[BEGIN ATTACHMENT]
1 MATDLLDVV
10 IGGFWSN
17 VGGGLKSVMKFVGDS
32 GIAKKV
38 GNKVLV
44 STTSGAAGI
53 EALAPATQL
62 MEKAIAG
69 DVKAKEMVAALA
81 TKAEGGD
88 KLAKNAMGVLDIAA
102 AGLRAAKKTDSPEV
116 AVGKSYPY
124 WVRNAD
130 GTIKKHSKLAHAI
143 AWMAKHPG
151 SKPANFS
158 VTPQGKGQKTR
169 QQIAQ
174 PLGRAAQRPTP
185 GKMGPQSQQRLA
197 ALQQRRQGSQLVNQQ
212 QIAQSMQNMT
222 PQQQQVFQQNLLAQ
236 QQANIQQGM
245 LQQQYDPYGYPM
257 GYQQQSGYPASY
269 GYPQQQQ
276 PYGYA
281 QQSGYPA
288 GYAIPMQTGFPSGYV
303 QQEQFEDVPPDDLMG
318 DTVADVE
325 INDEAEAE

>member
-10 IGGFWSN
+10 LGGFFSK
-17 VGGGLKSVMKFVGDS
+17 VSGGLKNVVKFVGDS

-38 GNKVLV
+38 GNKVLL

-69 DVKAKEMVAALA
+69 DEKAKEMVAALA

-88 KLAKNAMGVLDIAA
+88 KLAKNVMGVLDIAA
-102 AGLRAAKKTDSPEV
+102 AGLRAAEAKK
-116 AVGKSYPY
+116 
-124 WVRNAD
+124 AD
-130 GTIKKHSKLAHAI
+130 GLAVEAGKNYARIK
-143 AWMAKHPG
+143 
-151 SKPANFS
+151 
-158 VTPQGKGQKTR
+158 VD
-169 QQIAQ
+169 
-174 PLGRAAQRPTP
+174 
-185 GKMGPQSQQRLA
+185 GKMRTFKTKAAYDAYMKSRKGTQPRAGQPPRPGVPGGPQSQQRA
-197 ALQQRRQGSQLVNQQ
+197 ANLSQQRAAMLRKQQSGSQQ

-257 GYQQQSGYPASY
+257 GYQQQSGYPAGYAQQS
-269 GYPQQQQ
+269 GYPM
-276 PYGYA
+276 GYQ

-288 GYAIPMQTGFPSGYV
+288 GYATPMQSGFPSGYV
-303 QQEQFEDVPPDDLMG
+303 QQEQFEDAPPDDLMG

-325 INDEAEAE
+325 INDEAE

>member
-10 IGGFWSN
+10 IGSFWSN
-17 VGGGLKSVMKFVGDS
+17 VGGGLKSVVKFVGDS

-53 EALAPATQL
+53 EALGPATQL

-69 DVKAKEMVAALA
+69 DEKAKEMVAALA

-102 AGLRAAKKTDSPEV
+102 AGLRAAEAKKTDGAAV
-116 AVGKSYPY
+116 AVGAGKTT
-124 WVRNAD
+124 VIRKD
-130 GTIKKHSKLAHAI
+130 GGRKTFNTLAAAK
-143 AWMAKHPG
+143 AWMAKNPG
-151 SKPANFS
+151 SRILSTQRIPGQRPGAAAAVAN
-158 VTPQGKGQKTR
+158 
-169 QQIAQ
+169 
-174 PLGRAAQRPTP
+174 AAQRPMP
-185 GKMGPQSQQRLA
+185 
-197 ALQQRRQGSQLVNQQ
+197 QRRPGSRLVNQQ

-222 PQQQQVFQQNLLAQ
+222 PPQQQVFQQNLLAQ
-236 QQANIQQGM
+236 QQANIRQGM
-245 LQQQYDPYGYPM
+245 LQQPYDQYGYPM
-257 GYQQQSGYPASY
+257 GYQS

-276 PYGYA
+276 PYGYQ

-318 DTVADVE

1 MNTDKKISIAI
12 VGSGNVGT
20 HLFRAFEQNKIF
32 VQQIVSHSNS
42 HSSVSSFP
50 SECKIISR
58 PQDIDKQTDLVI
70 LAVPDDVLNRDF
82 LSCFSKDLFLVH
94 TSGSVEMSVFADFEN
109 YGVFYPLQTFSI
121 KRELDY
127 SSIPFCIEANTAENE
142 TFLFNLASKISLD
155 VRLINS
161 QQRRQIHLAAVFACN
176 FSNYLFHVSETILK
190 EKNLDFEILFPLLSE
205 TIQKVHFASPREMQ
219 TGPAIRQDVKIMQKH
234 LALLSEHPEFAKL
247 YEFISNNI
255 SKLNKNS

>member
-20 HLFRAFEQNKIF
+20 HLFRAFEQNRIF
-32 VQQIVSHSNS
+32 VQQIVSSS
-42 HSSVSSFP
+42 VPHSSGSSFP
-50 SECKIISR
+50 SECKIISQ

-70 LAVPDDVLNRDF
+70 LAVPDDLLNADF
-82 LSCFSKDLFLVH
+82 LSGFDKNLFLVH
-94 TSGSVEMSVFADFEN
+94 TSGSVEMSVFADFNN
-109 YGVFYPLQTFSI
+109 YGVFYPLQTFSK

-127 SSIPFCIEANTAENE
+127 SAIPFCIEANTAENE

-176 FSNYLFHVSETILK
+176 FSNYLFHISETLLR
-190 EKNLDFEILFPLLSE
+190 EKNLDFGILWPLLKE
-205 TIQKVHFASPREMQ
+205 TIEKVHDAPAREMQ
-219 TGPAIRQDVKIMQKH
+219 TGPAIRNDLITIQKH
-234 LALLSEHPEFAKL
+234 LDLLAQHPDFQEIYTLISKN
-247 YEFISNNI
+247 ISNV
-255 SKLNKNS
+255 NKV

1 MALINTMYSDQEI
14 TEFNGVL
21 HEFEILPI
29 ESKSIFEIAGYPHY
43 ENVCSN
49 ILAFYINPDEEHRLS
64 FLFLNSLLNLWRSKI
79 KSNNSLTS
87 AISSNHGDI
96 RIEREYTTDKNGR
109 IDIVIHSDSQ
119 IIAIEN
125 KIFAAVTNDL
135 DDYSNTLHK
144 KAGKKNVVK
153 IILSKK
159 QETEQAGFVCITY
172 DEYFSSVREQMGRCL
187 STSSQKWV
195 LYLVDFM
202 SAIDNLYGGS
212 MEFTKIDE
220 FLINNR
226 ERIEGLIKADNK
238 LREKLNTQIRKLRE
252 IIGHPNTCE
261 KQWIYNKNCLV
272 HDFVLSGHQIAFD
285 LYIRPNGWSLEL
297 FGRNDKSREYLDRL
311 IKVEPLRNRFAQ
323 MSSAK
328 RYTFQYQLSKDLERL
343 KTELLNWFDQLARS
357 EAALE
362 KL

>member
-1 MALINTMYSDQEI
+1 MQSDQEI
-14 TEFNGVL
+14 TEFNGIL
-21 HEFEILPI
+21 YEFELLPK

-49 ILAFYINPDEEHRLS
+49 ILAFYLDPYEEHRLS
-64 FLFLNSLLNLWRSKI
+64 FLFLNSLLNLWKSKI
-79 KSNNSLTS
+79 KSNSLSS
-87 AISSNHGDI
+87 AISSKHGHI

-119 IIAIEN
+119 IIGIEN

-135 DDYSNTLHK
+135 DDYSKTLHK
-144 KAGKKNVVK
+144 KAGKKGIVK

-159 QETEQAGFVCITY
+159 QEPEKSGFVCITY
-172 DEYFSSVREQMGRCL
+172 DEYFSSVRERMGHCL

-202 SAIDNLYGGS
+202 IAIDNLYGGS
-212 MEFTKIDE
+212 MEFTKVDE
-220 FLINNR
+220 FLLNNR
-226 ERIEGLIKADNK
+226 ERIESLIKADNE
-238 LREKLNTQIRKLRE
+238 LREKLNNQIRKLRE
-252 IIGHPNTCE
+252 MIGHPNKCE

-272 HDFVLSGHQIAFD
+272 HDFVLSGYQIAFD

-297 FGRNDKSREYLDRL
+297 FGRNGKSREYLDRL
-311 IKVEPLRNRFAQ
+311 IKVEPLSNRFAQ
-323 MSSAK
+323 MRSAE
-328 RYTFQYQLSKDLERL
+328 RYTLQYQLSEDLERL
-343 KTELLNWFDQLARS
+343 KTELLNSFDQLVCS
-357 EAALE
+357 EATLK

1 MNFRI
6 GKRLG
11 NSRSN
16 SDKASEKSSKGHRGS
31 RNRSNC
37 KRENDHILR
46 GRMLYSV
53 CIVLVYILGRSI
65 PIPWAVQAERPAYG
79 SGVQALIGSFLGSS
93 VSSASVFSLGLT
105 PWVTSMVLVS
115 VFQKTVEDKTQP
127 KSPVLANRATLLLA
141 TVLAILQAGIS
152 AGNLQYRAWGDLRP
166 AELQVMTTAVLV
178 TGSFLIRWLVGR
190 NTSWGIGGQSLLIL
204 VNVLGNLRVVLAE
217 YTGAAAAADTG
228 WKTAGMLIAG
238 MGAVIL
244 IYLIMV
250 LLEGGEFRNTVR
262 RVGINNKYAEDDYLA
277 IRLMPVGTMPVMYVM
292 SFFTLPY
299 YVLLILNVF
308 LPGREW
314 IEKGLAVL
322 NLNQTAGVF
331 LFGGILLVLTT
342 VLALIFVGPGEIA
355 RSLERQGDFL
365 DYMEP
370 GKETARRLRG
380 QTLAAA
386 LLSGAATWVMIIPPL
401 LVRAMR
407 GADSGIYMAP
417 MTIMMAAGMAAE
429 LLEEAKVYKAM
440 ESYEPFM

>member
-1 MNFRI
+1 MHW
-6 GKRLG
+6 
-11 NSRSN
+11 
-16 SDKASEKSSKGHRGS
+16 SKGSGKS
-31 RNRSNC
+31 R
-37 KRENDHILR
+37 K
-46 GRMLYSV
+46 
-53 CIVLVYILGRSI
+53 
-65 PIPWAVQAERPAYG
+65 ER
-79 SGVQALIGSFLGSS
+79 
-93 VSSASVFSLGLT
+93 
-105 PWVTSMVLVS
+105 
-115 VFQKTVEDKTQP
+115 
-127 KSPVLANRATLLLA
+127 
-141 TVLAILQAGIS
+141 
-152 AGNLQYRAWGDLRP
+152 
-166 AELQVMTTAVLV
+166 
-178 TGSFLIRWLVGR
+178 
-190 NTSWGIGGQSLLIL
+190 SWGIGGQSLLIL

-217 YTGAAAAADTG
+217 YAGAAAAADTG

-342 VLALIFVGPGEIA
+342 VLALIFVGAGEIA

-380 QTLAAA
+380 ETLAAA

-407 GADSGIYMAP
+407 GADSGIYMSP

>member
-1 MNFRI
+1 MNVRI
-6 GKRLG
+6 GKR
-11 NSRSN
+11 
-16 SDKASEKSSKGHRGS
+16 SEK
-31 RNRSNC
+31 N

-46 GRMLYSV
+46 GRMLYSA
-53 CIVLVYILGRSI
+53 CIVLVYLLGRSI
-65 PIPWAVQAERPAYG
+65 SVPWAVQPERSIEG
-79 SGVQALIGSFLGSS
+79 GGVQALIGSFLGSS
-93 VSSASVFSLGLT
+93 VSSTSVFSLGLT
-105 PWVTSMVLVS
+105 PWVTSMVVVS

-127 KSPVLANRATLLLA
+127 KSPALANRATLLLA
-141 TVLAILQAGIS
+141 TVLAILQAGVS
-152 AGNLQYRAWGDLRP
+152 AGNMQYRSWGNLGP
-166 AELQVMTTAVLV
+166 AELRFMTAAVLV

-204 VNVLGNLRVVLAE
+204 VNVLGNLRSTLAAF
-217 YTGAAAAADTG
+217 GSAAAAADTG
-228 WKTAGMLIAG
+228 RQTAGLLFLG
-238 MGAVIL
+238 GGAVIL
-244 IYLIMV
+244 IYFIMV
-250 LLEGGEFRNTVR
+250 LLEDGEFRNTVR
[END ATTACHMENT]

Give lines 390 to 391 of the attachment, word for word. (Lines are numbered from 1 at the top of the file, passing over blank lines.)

+217 GSAAAAADTG
-228 WKTAGMLIAG